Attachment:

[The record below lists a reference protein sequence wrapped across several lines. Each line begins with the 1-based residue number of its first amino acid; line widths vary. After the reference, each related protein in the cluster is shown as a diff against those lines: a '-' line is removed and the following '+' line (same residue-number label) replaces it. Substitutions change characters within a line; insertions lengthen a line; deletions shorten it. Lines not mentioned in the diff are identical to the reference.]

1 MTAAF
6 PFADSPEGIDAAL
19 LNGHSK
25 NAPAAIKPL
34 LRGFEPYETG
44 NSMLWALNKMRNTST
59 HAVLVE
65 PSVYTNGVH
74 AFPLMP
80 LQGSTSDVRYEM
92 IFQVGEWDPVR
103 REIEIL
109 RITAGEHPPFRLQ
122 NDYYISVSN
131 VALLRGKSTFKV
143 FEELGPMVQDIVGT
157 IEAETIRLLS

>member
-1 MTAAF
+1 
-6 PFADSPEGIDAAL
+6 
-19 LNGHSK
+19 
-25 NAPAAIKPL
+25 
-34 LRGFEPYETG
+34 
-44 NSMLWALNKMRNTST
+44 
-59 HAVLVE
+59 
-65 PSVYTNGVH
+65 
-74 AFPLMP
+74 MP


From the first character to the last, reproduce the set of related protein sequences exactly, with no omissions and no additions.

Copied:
[The record below lists a reference protein sequence wrapped across several lines. Each line begins with the 1-based residue number of its first amino acid; line widths vary. After the reference, each related protein in the cluster is shown as a diff against those lines: a '-' line is removed and the following '+' line (same residue-number label) replaces it. Substitutions change characters within a line; insertions lengthen a line; deletions shorten it. Lines not mentioned in the diff are identical to the reference.]

1 MTAAF
6 PFADSPEGIDAAL
19 LNGHSK
25 NAPAAIKPL
34 LRGFEPYETG
44 NSMLWALNKMRNTST
59 HAVLVE
65 PSVYTNGVH
74 AFPLMP
80 LQGSTSDVRYEM
92 IFQVGEWDPVR
103 REIEIL
109 RITAGEHPPFRLQ
122 NDYYISVSN
131 VALLRGKSTFKV
143 FEELGPMVQDIVGT
157 IEAETIRLLS

>member
-1 MTAAF
+1 
-6 PFADSPEGIDAAL
+6 
-19 LNGHSK
+19 
-25 NAPAAIKPL
+25 
-34 LRGFEPYETG
+34 
-44 NSMLWALNKMRNTST
+44 
-59 HAVLVE
+59 
-65 PSVYTNGVH
+65 
-74 AFPLMP
+74 MP